National Turkey Federation Reminds Consumers to Practice Good Food Safety to Avoid Illnesses Related to Salmonella
The National Turkey Federation (NTF) released a statement today, in light of the ongoing U.S. Department of Agriculture (USDA) and the Centers for Disease Control and Prevention (CDC) investigation into a Salmonella Reading outbreak linked to raw turkey, reminding consumers of the importance of practicing good food safety procedures when handling and cooking raw turkey.
“Turkey is a safe and nutritious protein choice for any meal,” said Joel Brandenberger, President of the National Turkey Federation. “Consumers can have the highest confidence in the safety of the turkey products they purchase. Consumers should also understand that they have ultimate control in the fight against foodborne illnesses, like those caused by Salmonella, including Salmonella Reading. This particular strain of Salmonella is eliminated as effectively as all others by following good food safety practices when handling and cooking turkey, or any raw meat.”
Consumers should follow four simple steps – clean, separate, cook, chill – to help guarantee a safe and healthy meal:
- Wash your hands with soap and warm water for at least 20 seconds and ensure surfaces are clean both before and after coming in contact with raw poultry. Never rinse your turkey, or any meat or poultry, as that can spread bacteria that might be present around the kitchen.
- Prevent cross-contamination by using different cutting boards to separate raw poultry from produce and other items you’re preparing.
- Cook your turkey to a minimum internal temperature of 165 ° F as measured by a food thermometer. Cooking to the proper temperature will kill all bacteria with absolute certainty.
- Chill leftovers immediately and use or freeze leftovers within three to four days.
For more information on food safety techniques, visit eatturkey.org, foodsafety.gov or fightbac.org.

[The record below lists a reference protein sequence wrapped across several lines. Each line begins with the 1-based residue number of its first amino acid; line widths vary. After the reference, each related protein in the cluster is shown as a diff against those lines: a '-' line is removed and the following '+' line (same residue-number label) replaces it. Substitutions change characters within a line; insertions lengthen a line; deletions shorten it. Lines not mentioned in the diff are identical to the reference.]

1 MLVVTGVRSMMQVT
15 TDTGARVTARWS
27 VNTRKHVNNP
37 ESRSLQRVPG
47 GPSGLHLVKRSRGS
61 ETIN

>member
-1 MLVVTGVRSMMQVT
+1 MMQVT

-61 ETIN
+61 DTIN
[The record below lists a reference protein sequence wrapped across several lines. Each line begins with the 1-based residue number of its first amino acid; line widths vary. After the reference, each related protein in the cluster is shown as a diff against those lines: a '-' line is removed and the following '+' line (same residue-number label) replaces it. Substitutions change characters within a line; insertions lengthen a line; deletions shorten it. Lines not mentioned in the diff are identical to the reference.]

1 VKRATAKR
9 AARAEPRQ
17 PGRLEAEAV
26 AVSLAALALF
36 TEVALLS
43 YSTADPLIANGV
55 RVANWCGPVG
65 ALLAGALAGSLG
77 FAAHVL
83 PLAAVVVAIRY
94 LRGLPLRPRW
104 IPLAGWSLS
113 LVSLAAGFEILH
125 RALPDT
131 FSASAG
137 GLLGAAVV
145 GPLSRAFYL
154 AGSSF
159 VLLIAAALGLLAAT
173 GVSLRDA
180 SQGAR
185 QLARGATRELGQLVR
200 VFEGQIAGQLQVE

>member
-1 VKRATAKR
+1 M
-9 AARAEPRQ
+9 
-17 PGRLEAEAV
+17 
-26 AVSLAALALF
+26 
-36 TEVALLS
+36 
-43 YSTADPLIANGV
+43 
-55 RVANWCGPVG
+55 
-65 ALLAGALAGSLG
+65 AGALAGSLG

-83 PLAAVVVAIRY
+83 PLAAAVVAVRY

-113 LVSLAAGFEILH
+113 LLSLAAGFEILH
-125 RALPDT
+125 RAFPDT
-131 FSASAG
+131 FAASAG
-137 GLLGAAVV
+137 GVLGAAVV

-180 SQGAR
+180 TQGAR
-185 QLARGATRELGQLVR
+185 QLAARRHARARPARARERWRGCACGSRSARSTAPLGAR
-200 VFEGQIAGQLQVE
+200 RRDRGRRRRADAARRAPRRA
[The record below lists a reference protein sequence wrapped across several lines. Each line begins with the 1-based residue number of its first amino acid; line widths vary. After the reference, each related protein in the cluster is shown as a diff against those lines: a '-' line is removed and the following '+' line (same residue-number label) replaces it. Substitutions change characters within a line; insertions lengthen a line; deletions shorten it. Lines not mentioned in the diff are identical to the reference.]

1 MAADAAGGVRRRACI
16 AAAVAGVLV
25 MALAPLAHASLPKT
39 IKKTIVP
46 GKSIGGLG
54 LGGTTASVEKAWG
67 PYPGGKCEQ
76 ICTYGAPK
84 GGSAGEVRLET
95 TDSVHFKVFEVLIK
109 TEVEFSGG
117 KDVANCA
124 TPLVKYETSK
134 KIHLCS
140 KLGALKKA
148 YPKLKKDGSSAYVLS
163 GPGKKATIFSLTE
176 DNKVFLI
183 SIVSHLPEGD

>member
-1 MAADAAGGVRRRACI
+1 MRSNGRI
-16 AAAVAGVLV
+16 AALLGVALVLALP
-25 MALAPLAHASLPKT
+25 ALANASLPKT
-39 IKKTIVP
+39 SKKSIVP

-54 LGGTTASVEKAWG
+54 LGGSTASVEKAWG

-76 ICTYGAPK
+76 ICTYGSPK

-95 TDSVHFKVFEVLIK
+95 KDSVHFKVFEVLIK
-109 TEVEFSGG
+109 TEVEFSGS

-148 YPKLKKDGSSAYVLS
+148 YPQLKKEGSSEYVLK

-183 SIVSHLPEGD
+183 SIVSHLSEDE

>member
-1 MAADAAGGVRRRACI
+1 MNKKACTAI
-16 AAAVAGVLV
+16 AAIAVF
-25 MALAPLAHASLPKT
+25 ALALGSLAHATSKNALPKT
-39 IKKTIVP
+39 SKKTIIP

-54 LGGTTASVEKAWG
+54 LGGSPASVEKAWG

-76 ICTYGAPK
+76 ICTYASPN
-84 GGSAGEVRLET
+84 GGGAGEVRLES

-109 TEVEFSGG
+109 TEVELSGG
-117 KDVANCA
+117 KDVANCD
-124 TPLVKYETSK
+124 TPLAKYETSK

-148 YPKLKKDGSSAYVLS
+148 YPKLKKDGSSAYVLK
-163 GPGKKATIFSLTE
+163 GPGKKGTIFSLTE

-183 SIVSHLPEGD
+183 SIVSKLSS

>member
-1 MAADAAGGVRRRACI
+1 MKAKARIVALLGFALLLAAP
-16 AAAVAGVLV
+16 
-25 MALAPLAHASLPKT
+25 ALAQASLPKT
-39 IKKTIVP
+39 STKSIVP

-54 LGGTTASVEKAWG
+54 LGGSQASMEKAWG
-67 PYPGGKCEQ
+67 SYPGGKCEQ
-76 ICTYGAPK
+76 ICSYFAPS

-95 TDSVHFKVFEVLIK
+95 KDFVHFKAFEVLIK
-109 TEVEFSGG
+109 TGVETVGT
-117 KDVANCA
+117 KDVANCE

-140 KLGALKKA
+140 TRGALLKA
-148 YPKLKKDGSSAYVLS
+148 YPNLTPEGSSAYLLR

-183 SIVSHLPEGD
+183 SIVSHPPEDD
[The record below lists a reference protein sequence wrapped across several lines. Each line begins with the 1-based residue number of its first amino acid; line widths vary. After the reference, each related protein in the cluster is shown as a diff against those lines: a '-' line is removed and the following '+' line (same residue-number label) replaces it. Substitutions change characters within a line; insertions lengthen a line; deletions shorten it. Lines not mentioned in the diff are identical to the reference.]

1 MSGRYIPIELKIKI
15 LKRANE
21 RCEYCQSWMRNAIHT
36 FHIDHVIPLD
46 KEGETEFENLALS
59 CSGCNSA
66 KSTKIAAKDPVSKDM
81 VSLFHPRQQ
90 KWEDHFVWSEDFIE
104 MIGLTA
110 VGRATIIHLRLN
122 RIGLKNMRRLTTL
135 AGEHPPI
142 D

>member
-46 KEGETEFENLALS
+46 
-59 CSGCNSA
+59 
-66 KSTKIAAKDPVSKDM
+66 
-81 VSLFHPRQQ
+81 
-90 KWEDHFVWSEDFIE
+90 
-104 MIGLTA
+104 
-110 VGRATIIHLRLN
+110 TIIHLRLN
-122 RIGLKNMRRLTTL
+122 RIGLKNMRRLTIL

“The turkey industry is dedicated to working with our partners in the federal government to aggressively tackle any food safety issues,” Brandenberger continued. “Turkey producers have focused on controlling Salmonella and other potentially harmful bacteria for decades, and we are now focused on this specific serotype. Since learning of illnesses linked to Salmonella Reading and raw turkey, the industry has come together to share information with each other and food safety officials about techniques and interventions on the farm and in the plant that are most effective in reducing harmful bacteria on products. Understanding this outbreak and controlling all serotypes of Salmonella, including Reading, is the top priority of our industry right now. Nothing is more important than the safety of the food we produce.
“The bottom line is that turkey remains perfectly safe to eat,” said Brandenberger. “The federal government agrees and has joined the industry in emphasizing the importance of food safety in the kitchen. The only way to eliminate Salmonella, including Salmonella Reading, and other potentially harmful bacteria with complete certainty is through proper preparation and handling of meat and poultry products.”